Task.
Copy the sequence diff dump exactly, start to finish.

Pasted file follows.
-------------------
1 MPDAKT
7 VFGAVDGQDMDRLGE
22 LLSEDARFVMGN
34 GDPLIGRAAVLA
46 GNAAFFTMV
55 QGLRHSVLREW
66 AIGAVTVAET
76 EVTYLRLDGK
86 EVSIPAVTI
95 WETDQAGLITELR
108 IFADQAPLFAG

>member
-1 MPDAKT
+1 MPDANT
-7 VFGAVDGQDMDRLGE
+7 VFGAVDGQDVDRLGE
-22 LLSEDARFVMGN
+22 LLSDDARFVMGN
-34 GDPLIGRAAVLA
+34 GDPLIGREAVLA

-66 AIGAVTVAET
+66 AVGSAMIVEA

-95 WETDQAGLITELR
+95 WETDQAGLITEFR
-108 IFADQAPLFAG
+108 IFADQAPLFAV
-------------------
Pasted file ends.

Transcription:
1 MPDAKT
7 VFGAVDGQDMDRLGE
22 LLSEDARFVMGN
34 GDPLIGRAAVLA
46 GNAAFFTMV
55 QGLRHSVLREW
66 AIGAVTVAET
76 EVTYLRLDGK
86 EVSIPAVTI
95 WETDQAGLITELR
108 IFADQAPLFAG

>member
-1 MPDAKT
+1 MPDANT
-7 VFGAVDGQDMDRLGE
+7 VFGAVDGQDVDRLGE
-22 LLSEDARFVMGN
+22 LLSDDARFVMGN
-34 GDPLIGRAAVLA
+34 GDPLIGREAVLA

-66 AIGAVTVAET
+66 AVGSAMIVEA

-95 WETDQAGLITELR
+95 WETDQAGLITEFR
-108 IFADQAPLFAG
+108 IFADQAPLFAV